Burger King Franchisee Hoisted on Own Petard
Burger King Corp. v. Berry, No. 1:20-cv-21801-UU, 2020 U.S. Dist. LEXIS 233700 (S.D. Fla. Dec. 9, 2020)
A recent franchise decision by the US District Court for the Southern District of Florida appears to have wrecked a Burger King franchisee’s chances of prevailing in the litigation. Although the franchisee attempted to skewer Burger King by slashing wildly with a general covenant of good faith argument, under the Court’s ruling, the Burger King franchisee ended up hoisted on its own petard given that the franchise agreement explicitly accorded to the franchisor complete discretion regarding assistance and training.
Excerpts of Case
Burger King Corp. v. Berry
United States District Court for the Southern District of Florida
December 9, 2020, Decided; December 10, 2020, Entered on Docket
Case No. 1:20-cv-21801-UU
Darryl D. Berry, Capital Restaurant Group, LLC, a Georgia limited liability company, Defendants, Counter Claimants: Robert Mitchell Einhorn, LEAD ATTORNEY, Michael Daniel Braunstein, Zarco Einhorn Salkowski & Brito, P.A., Miami, FL.
Burger King Corporation, Plaintiff, Counter Defendant: Jessica Serell Erenbaum, LEAD ATTORNEY, Michael D Joblove, Genovese Joblove & Battista, Miami, FL.
Judges: URSULA UNGARO, UNITED STATES DISTRICT JUDGE.
Opinion by: URSULA UNGARO
ORDER GRANTING IN PART MOTION TO DISMISS SECOND AMENDED COUNTERCLAIM
A. The Second Amended Counterclaim Fails to Comply with this Court’s Order, D.E. 37.
The Second Amended Counterclaim is full of allegations that the Court ordered Counterclaimants to omit from their Second Amended Counterclaim. For example: Compare Countercl. ¶ 43 (“BKC also engaged in a scheme and plan to divert advertising and marketing efforts away from the Charleston market . . .”), with D.E. 37 at 10-12, 27 (dismissing without leave to amend the Counterclaimants’ breach of [*8] contract claim as to Sections 6(F) and 9(B) of the Agreement concerning marketing and advertising, and cautioning Counterclaimants to “severely narrow their second amended counterclaim and include only the information relevant to their surviving claims”). Accordingly, all allegations that do not directly concern whether BKC breached Section 6(H) and Section 15 the Agreement (concerning whether BKC unreasonably withheld consent or disapproval of the sale to Kingdom Restaurants) are STRICKEN. The Court is inclined to strike the entire Second Amended Counterclaim—further leniency will NOT be permitted.
- Count 1 Fails to State a Claim for Breach of Section 6(H) of the Agreement Regarding Ongoing Support
In its Order dismissing the amended counterclaim, the Court found that the Counterclaimants’ allegations failed to state a cause of action, but granted them leave to amend the counterclaim to specifically allege what “particular” support they believe they were entitled to under Section 6(H) but did not receive. D.E. 37 at 13. In the Second Amended Counterclaim, the Counterclaimants respond to the Court’s question with two examples: (1) “on December 13, 2016, CRG scheduled a one-day holiday training session that was to be conducted by BK representative, [*9] Ben Wasser. CRG rented meeting space at the Charleston Convention Center and all 24 restaurants managers and district leaders were scheduled to attend the major training session. Despite BKC’s directive and prior notice to allot two . . . hours of time for the training session, Wasser only presented a 15-minute ‘training’ that was extremely basic, useless, and unreasonable”; and (2) “in October 2017, CRG requested Chef Product Holding Systems Training. The Chef Product Holding System was designed to manage production, improve food costs, and provide customers a fresh hot product. Despite Mr. Berry’s repeated requests BKC executives (both electronically and personally), BKC never provided a date for the training and did not provide any of this training to CRG.” Countercl. ¶¶ 25-28.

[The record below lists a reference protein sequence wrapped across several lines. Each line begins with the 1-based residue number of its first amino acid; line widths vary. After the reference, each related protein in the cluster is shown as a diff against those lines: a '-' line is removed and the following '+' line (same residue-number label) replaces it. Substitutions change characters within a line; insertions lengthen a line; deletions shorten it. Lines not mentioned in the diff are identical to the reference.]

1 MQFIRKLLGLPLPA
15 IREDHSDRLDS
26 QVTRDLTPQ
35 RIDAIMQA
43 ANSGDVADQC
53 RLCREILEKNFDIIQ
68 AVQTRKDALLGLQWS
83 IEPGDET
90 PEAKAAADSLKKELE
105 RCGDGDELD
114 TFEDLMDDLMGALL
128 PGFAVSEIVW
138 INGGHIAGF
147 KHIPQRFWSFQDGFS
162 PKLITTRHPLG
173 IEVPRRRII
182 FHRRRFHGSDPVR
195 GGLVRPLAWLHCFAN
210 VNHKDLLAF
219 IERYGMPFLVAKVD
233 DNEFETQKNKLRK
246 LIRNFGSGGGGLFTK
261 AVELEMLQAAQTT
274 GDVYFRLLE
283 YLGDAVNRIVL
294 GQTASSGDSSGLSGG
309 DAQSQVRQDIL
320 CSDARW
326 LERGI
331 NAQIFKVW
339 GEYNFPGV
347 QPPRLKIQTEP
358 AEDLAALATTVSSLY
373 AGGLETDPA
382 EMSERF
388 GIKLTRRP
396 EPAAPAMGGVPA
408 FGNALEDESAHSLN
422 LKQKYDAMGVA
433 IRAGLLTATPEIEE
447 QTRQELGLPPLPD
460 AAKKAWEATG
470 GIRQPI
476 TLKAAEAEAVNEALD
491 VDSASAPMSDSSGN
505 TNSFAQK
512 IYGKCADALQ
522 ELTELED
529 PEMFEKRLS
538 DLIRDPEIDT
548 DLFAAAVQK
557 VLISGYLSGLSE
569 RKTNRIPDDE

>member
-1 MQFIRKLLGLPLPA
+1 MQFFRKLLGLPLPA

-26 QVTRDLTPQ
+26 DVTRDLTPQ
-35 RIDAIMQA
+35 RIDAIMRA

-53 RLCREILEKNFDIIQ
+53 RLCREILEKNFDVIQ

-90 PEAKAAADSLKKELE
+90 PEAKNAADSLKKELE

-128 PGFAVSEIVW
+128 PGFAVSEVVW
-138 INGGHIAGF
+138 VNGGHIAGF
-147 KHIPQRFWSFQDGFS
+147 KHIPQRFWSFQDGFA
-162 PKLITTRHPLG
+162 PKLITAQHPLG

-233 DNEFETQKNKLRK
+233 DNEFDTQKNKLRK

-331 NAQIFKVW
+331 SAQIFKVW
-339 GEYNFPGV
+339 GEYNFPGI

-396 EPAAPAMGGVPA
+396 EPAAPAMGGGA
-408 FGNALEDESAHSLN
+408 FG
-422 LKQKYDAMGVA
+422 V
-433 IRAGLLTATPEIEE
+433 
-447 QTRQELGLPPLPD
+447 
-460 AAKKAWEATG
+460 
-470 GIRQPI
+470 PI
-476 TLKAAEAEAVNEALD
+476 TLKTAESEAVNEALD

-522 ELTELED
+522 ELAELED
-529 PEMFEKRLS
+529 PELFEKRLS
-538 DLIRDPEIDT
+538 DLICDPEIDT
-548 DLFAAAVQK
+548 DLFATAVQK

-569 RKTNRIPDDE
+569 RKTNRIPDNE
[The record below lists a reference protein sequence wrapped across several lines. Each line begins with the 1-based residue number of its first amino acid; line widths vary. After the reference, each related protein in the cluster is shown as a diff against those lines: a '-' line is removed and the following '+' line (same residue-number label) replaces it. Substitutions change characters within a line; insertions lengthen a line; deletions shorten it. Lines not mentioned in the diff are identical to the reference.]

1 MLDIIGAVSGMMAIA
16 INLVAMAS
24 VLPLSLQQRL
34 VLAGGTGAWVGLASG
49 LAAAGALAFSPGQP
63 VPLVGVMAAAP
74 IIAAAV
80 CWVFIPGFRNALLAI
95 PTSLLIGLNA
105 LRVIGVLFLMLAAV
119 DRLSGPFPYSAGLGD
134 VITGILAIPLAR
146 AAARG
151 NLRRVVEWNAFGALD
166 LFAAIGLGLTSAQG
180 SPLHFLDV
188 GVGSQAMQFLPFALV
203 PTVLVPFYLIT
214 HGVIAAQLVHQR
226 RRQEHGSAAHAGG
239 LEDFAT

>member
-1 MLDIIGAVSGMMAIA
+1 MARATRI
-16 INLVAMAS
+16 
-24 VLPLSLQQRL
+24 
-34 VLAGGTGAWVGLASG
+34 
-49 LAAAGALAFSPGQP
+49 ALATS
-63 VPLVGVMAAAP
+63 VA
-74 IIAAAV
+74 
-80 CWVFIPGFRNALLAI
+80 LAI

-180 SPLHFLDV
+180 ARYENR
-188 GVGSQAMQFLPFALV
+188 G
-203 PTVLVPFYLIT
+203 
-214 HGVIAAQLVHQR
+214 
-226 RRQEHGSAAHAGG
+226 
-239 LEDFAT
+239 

The alleged occurrence of these two instances fails to constitute a material breach of the Agreement. Section 6(H) only requires that BKC provide, “in its sole reasonable discretion, such ongoing support as BKC deems reasonably necessary to continue to communicate and advise franchisee as to the BURGER KING System.” D.E. 27-1 at 16-17 (emphasis added). There is nothing in the Agreement requiring that a specific training [*10] session be two hours, or requiring BKC to provide training for a Chef Product Holding System upon Berry’s request.
Judges in this District have reviewed the very contractual language relied on by the Counterclaimants and have routinely rejected “ongoing support” claims like the one at issue here. As set forth in Burger King Corporation v. E-Z Eating 8th Corp., 2008 U.S. Dist. LEXIS 126239, 2008 WL 11330723 (S.D. Fla. May 22, 2008):
Defendants’ breach of contract claim is based on BKC’s failure to provide services in accordance with section 6(I) of the franchise agreement.2 ] This section states that BKC agrees to provide: “Such ongoing support as BKC deems reasonably necessary to continue to communicate and advise FRANCHISEE as to the Burger King System including the operation of the Franchised Restaurant.” Other courts reading this same provision of BKC’s franchise agreement have found that franchisees cannot sue BKC under this provision of the contract for failure to provide services. In Burger King Corp. v. Hinton, 203 F. Supp. 2d 1357, 1360 (S.D. Fla. 2002), . . . the franchisee specifically referred to section 6 of the franchise agreement, arguing that BKC breached its obligation to support them. Id. at 1360. . . .The court in Hinton noted that “Section 6(I) only obligates BKC to provide the support BKC ‘deems reasonably necessary to continue to communicate and advise FRANCHISEE as to the Burger King System.'” [*11] Id. at 1362. Accordingly, the court concluded that, because BKC maintains the sole reasonable discretion to determine the way in which it provides the enumerated services in the Franchise Agreement, Defendants’ breach of contract claim based on section 6(I) of the contract was barred. Id.